OLYMPIA— Students who arrived in the United States illegally as children will soon be eligible to apply for college financial aid.
On Tuesday evening, Senate Bill 6523 passed the House and now goes to Gov. Jay Inslee, who has stated his support for the bill.
The Dream Act is a piece of federal legislation that would legalize the status of several million undocumented youth immigrants. Washington joins three other states—California, New Mexico and Texas—in enacting a version of the Dream Act and extending state need-grants to students who arrived illegally in the United States as children. It is the first bill to pass both chambers this session.
“It means the world to me,” said 19-year-old Dulce Siguenza. She arrived in Washington from Oaxaca, Mexico, when she was 7 years old. She attends South Seattle Community College, but she dreamed of being able to go to the University of Washington.
“This opens an opportunity for me to actually be able to do that,” Siguenza said.
The measure passed the House on Tuesday with a 75-22 bipartisan vote. “When we work together, when we dream together, we can do great things together for our state,” said Rep. Zach Hudgins, D-Renton, chief House sponsor.
“This is about keeping our best and brightest here in Washington, and giving everybody a shot at the American Dream,” Hudgins said.
The bill requires students to have lived in the state for at least three years and to have received a high school diploma in Washington state before receiving aid.
Rep. Mark Hargrove, R-Covington, said the bill was flawed and could hurt the middle class.
“Right now, the taxpayers in this state are on the hook for paying for the education of 6.6 million Washingtonians. If we pass this, they’re on the hook for the kids of 7 billion people in the world,” Hargrove said.
The Real Hope Act is nearly identical to the Washington Dream Act, which passed out of the House with a 71-23 vote on the first day of the legislative session.
While the House bill doesn’t identify a funding source, the Senate version appropriates $5 million from the general fund to pay for the financial-aid disbursements under the state needs grant program.
Rep. Larry Haler, R-Richland, voted in favor of the measure but voiced his concerns on the House floor.
He said the appropriations made under this bill wouldn’t necessarily reach the intended recipients. The $5 million would be pooled into the general fund for the state need-grant program.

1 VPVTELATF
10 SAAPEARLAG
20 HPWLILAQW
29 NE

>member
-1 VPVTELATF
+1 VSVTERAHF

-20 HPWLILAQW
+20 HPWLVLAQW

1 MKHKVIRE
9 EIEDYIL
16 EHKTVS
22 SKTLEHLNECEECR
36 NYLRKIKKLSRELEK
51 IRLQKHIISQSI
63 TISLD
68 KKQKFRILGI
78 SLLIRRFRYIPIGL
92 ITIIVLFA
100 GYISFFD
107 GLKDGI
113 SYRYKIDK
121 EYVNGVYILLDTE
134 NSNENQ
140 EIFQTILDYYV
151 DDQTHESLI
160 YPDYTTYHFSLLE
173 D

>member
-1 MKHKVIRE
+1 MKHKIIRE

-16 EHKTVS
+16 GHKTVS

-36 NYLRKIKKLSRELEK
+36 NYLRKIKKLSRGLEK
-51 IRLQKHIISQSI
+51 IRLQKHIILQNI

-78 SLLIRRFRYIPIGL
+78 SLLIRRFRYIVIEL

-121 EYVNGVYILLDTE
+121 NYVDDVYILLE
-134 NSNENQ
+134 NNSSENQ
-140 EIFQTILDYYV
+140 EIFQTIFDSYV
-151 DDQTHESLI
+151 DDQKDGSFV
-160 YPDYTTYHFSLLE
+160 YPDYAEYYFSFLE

“It’s not guaranteed to go to them,” Haler said. “We’re dangling a promise out there, but we don’t have the money to give to these students.”
During the 2012-2013 academic year, $303 million was dedicated to the state need-grant program, which meant funding for 74,000 low-income recipients. However, more than 30,000 eligible students were unserved for one or more academic terms.
The state need-grant program received $605 million for the 2013-2015 budget. The Latino Educational Achievement Program estimated around 1,000 to 1,500 students would be eligible for funding under the Real Hope Act.
Another version of the bill passed the state House last year; however, it was blocked in committee by Sen. Barbara Bailey, R-Oak Harbor, who chairs the Senate Higher Education Committee.
Bailey said the bill didn’t address more than 30,000 students who qualified, but couldn’t receive state need-grants due to a lack of funding. “Adding more to that pool of students, in my opinion, was a false promise,” she said.
When it was passed in the House earlier this year, Republican leaders said that the bill was not a high priority.
In an unexpected reversal, Senate Republicans introduced Senate Bill 6523—renamed the Real Hope Act—with Bailey as one of the chief sponsors.
“When we put money where our words are, it really makes a huge difference,” Bailey said.
The bill passed 35-10 with bipartisan support in the Senate on January 31, bringing closure to a nearly six-year effort by the Democratic party to pass a version of the Dream Act.
As the bill made its final passage through the House on Tuesday, Hudgins said: “A policy like this is good for the students, it’s the right thing to do for young people, it’s the right thing to do for our communities and it’s good for our economy.”